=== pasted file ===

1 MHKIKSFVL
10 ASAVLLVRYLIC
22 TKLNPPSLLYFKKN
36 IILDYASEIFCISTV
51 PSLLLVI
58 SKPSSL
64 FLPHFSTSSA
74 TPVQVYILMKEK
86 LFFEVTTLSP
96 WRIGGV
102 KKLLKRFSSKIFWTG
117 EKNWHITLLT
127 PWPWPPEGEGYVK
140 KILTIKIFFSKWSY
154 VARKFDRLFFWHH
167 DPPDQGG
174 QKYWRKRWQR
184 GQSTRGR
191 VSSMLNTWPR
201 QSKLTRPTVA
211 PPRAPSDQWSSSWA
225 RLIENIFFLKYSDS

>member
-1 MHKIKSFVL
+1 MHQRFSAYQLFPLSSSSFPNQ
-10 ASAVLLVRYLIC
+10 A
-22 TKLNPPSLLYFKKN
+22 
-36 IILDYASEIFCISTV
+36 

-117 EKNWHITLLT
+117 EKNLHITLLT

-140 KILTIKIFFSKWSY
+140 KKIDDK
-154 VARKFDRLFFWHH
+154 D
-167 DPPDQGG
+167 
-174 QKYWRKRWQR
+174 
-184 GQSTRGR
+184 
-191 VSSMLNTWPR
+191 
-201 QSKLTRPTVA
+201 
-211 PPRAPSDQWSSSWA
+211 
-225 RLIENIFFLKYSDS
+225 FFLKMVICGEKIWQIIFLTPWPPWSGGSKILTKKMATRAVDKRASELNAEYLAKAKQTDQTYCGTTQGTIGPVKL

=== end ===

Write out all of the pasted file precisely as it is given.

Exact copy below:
1 MHKIKSFVL
10 ASAVLLVRYLIC
22 TKLNPPSLLYFKKN
36 IILDYASEIFCISTV
51 PSLLLVI
58 SKPSSL
64 FLPHFSTSSA
74 TPVQVYILMKEK
86 LFFEVTTLSP
96 WRIGGV
102 KKLLKRFSSKIFWTG
117 EKNWHITLLT
127 PWPWPPEGEGYVK
140 KILTIKIFFSKWSY
154 VARKFDRLFFWHH
167 DPPDQGG
174 QKYWRKRWQR
184 GQSTRGR
191 VSSMLNTWPR
201 QSKLTRPTVA
211 PPRAPSDQWSSSWA
225 RLIENIFFLKYSDS

>member
-1 MHKIKSFVL
+1 MHQRFSAYQLFPLSSSSFPNQ
-10 ASAVLLVRYLIC
+10 A
-22 TKLNPPSLLYFKKN
+22 
-36 IILDYASEIFCISTV
+36 

-117 EKNWHITLLT
+117 EKNLHITLLT

-140 KILTIKIFFSKWSY
+140 KKIDDK
-154 VARKFDRLFFWHH
+154 D
-167 DPPDQGG
+167 
-174 QKYWRKRWQR
+174 
-184 GQSTRGR
+184 
-191 VSSMLNTWPR
+191 
-201 QSKLTRPTVA
+201 
-211 PPRAPSDQWSSSWA
+211 
-225 RLIENIFFLKYSDS
+225 FFLKMVICGEKIWQIIFLTPWPPWSGGSKILTKKMATRAVDKRASELNAEYLAKAKQTDQTYCGTTQGTIGPVKL